A Chinese couple, a South Korean couple, and my Mongolian friend and I had the privilege of praying together every morning for nearly an entire year. This experience brought us together in unity as brothers and sisters in Jesus, made us more aware of the glimpses of truth He had placed in each of our cultures, and gave us strength and boldness to be light to those around us. It was a sweet taste of the unity Jesus prayed for in John 17.
It may seem that modern, paved highways have always existed, but they’re a fairly recent invention. Intended to help people travel quickly and safely, they’re also a source of accidents and traffic jams. Many commuters lament the need to travel on highways—viewing them as an inconvenient and even dangerous part of modern life. What was designed to be a blessing is now viewed as a burden by these drivers.
In December 2014, the Duke and Duchess of Cambridge met LeBron James, the most famous basketball player in the US. Despite the fact that one of his nicknames is “King James,” he is in fact not royalty, and protocol demanded that he should not touch the Duke or Duchess. Not knowing this, LeBron put his arm around the couple and posed for a photograph. This was a shocking break in decorum for some, but the royal couple seemed comfortable and shared that they enjoyed meeting “King” James.
Adopting two boys from Russia opened Russell Moore’s eyes to the privilege of being a child of God. People would ask, “Are they really brothers?” “Have you met their real mom?” Moore simply replied, “Of course they’re brothers. They’re both in our family. And their real mom is my wife.”
Q: Why does God seem to act differently in the Old Testament than He does in the New Testament? How would you respond to nonbelievers that call God a murderer and a perpetrator of genocide, based on Old Testament accounts? In the Old Testament we see God primarily as a God of judgment and wrath, but in the New Testament…
Our two young boys wanted a nativity set, so we got a small one to place in their room. One night my wife went to tuck them in bed, only to find that Liam (age 5) had posted little plastic soldiers to guard the nativity. “They’re making sure baby Jesus is safe,” he announced.
Standing near the body of his older brother, his pain was visible. Adding to the weight of death was the knowledge that their relationship had been the closest thing he’d ever known to that of a father and son. His brother had always said, “I love you,” whenever they parted. But the differences in their lives, the jagged edges of their arguments, and the absence of true intimacy left this grieving man wondering if his love was real.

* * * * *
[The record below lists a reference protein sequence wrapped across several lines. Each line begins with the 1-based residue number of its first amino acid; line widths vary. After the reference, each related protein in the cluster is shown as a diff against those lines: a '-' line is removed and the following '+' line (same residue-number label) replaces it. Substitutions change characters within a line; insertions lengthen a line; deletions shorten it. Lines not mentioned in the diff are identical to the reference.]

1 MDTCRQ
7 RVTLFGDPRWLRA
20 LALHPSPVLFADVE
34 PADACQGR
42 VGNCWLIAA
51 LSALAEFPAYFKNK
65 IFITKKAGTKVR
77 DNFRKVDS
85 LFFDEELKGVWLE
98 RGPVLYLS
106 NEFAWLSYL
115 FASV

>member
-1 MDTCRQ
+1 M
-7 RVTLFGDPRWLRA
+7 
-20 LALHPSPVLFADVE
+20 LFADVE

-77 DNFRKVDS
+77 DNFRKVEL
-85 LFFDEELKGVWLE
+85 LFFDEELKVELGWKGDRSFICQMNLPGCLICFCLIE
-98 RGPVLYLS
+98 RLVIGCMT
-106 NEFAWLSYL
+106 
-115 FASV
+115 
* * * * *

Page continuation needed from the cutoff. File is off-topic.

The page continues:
Today, some churches will observe Trinity Sunday as a way to remember and honor the Holy Trinity—our triune God consisting of three persons: Father, Son, and Holy Spirit. Three, and yet one God. The word Trinity is not found in the Bible. But the New Testament reveals a triune God (Matthew 3:16-17, Matthew 28:19; John 14:16; 1 Corinthians 6:11, 1 Corinthians 12:3-6; 2 Corinthians 13:14; Galatians 3:14; Hebrews 10:29; 1 Peter 1:2).
Following college, I spent several years in sports ministry and developed close friendships with a handful of professional and Olympic athletes. In talking with these friends over the past year, each of them commented that after they retired from athletic competition they struggled to know what to do next with their lives.
I thank God that I was born into privilege. No, I don’t mean that I was born with a silver spoon in my mouth. My dad isn’t a rich tycoon, and I don’t live in a luxurious mansion. In fact, when I was young, my dad had to work extremely hard so that my family could experience reasonable comfort. Yet, I can confidently say that I was born into privilege based on what we read in 1 Peter 1:3-6.
Was Jesus a nice guy? Consider this: He made some shockingly exclusive claims about Himself, and nice guys just don’t do that. When Peter told Him, “You are the Messiah, the Son of the living God,” Jesus blessed him (Matthew 16:16-17). To a Samaritan woman, Jesus plainly declared, “I AM the Messiah!” (John 4:26). And He announced to His followers, “I am the way, the truth, and the life. No one can come to the Father except through me” (John 14:6).
When we wrong someone, it’s normal for us to feel distance and shame. We might imagine that the offended person is stewing over our poor behavior, replaying our thoughtless conduct, or writing us off. We may even think there will be a complete disinterest in us until we return and effusively atone for our actions.